If your aim is to be truly sustainable, your next destination may be ideally fairly close to you i.e. somewhere that you can reach by train, or bus – both of which being a couple of the most efficient ways to travel.

However, if you desire to travel further, such as from one side of Europe to the other, skipping the flights altogether is not only better for the environment but it will enable you to slow down and take in the scenery by rail or road rather than spending all of your time waiting in airports.



There are two ways to think about gear. How much and how heavy is your gear? And, how sustainable is the gear who have bought? Either way, when it comes to gear, we recommend this simple option – take as little as you can.

You can always pick up what you need later down the track. It may not be exactly what you have or are accustomed to at home but more than likely you’ll find that, whatever it is, you won’t actually need it.

Heavy Gear is not only going to weigh you down, meaning you’ll be slower, and you won’t be able to travel as far, but it also means extra effort and costs money to transport. Ultimately that’s a larger footprint left behind and more carbon emitted into the atmosphere.

When thinking about buying the gear to take its necessary to think about where the gadget came from, how it was produced, whether the brand is ethical and whether the gear helps or hinders the environment when in use.

To save space, taking items that serve multiple purposes is a smart move. For instance, with the Scrubba wash bag (yes, we recommend our own product!) you can wash clothes anywhere, anytime safely wherever you stay.

The Scrubba wash bag will also save you from using water and power at your destination, minimising your impact. It saves space, weight, water, power and money on your travels which helps to you tread lightly at your favourite destinations. It can also be used as a wet and dry bag, or even a packing cell. Ideally, all the travel products you take would be as multi-functional and eco-friendly!



Once you’ve arrived at your destination there’s plenty of ways you can go about being a more sustainable traveller. The first one is, think local. Preferably all the money you spend should be at local shops, hotels and cafes etc.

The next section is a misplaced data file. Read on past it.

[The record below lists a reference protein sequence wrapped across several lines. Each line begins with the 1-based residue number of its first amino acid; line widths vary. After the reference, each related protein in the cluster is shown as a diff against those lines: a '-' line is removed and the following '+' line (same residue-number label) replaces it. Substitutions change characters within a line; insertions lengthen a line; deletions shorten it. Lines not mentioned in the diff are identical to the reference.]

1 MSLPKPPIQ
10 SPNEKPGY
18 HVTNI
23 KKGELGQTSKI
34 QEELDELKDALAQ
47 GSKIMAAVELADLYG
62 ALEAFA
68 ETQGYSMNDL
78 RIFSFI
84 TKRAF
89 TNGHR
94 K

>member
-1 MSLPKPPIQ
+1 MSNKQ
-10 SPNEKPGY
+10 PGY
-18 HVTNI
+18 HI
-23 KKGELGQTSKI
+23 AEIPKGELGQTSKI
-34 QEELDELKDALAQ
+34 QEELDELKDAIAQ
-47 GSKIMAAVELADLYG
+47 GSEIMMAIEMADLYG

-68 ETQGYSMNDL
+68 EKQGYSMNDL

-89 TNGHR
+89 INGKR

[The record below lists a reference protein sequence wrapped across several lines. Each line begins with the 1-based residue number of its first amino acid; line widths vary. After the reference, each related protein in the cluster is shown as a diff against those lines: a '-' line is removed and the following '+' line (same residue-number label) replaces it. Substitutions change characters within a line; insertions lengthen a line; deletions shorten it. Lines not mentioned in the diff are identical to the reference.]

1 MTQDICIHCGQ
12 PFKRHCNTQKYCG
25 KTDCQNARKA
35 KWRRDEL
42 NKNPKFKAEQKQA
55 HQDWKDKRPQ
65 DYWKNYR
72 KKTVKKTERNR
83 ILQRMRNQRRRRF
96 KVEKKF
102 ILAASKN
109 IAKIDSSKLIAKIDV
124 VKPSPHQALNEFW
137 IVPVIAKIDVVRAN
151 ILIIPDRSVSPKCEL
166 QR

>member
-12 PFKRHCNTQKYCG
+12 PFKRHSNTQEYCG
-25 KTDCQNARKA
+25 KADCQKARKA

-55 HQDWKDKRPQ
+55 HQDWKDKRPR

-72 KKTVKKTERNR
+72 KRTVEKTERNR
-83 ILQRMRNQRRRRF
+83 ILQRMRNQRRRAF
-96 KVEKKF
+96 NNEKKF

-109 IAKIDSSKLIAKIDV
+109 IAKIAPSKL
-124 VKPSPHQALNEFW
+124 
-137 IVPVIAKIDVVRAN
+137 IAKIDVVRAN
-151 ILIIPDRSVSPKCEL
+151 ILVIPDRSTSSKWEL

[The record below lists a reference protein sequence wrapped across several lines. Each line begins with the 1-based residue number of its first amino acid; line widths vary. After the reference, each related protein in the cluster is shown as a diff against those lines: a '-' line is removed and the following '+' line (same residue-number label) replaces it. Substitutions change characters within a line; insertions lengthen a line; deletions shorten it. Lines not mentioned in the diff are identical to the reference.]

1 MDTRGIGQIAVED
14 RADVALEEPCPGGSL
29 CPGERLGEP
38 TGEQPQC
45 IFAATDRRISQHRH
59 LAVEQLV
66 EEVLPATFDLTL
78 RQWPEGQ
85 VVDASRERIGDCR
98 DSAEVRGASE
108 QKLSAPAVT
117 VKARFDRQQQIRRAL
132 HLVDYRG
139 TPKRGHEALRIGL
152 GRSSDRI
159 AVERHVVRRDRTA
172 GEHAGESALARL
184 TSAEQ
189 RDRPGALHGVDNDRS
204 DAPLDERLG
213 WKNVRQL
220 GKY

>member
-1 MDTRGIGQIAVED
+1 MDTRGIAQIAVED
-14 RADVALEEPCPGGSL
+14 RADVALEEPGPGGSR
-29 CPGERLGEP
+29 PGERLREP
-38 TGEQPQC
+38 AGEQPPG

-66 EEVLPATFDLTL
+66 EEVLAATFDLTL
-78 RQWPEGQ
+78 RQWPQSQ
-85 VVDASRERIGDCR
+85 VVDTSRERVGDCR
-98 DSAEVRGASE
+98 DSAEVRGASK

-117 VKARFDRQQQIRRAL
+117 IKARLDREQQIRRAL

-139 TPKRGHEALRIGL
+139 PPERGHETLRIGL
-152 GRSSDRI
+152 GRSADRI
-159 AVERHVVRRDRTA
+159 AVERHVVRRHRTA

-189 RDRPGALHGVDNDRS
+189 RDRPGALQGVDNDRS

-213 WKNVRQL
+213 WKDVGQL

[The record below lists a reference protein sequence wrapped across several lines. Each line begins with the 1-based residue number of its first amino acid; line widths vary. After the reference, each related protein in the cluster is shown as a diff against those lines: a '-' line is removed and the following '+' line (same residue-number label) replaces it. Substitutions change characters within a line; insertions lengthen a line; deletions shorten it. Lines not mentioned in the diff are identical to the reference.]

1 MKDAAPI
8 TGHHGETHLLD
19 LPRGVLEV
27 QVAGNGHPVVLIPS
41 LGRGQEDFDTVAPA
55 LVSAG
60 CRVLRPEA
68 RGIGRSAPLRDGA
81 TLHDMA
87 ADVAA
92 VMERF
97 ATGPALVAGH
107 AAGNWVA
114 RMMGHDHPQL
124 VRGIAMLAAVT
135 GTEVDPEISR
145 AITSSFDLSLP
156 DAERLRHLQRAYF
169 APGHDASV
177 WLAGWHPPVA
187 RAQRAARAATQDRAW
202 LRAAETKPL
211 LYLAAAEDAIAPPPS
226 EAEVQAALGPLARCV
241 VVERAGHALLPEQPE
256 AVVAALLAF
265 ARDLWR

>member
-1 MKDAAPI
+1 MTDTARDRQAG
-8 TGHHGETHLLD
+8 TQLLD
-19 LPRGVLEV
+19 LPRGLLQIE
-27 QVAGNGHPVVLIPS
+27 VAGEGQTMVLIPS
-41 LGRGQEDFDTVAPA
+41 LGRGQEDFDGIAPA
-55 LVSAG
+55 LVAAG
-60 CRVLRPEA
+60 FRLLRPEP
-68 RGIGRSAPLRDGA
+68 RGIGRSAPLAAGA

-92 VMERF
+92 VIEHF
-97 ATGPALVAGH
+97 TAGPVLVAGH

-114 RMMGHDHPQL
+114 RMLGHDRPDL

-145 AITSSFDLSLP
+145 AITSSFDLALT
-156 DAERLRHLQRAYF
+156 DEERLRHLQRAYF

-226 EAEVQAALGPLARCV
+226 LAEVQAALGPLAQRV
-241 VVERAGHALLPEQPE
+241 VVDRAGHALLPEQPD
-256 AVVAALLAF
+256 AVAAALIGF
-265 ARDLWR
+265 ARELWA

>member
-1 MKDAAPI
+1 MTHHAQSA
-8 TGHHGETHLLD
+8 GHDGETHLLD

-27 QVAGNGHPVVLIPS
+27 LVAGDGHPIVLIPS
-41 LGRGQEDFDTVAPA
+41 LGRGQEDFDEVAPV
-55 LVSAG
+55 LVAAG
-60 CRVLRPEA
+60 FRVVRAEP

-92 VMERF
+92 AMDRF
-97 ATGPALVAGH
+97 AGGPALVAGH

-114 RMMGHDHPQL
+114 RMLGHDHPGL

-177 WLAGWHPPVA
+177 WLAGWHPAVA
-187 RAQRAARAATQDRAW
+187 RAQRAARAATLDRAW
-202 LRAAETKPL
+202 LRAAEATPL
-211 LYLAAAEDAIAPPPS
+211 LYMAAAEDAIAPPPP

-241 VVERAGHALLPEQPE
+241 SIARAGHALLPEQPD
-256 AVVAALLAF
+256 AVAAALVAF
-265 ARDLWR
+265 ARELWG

When the money injected into destinations leaves the country i.e. when it’s spent at foreign hotels for instance, it’s knows as ‘leakage’. Thus, shopping local ensures that the money you spend goes into keeping the place pristine and the tourism industry there maintained as sustainable. Other things to be mindful about are the basics, such as using less water or power wherever you are.

Other options also include the following:

  • Decline any single-use plastic.
  • Don’t order more than you need.
  • Try to travel locally on buses or trains, and if you can, walk.
  • Additionally, take local tours, or seek out local charities and co-ops that give back to local communities.

Friends International is a great example. As a social enterprise based in S.E Asia, they support the reintegration of children and youth, so they become actively involved in the development of their society.

They have restaurants that employ and teach locals in the food industry where tourist can come and enjoy local food, cooked by locals and 98% of the money stays in the host country.

There’s plenty of  similar initiatives and organisations out there, wherever you choose to go. All you need to do is think ‘sustainably’.


So there you have it – the starting point.

To get travelling more sustainably, you just need to delve into the four key areas highlighted above. Start with these basics and as you go, you’ll find the time and the mental capacity to take it all in and determine the best options available to you.

Make sure to sign up for more news as in the coming weeks we’ll be going deeper and giving you more tips for all your sustainable decisions for everyday life and all your future adventures.


References and Additional Information